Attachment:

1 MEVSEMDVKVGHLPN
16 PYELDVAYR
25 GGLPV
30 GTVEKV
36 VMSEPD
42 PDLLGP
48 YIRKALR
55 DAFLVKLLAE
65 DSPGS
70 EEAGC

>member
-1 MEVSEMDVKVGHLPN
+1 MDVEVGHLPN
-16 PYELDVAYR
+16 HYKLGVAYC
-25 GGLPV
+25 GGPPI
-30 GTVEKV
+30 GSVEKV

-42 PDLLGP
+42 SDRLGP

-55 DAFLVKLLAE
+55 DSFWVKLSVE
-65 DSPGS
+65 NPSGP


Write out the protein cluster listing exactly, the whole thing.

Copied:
1 MEVSEMDVKVGHLPN
16 PYELDVAYR
25 GGLPV
30 GTVEKV
36 VMSEPD
42 PDLLGP
48 YIRKALR
55 DAFLVKLLAE
65 DSPGS
70 EEAGC

>member
-1 MEVSEMDVKVGHLPN
+1 MDVEVGHLPN
-16 PYELDVAYR
+16 HYKLGVAYC
-25 GGLPV
+25 GGPPI
-30 GTVEKV
+30 GSVEKV

-42 PDLLGP
+42 SDRLGP

-55 DAFLVKLLAE
+55 DSFWVKLSVE
-65 DSPGS
+65 NPSGP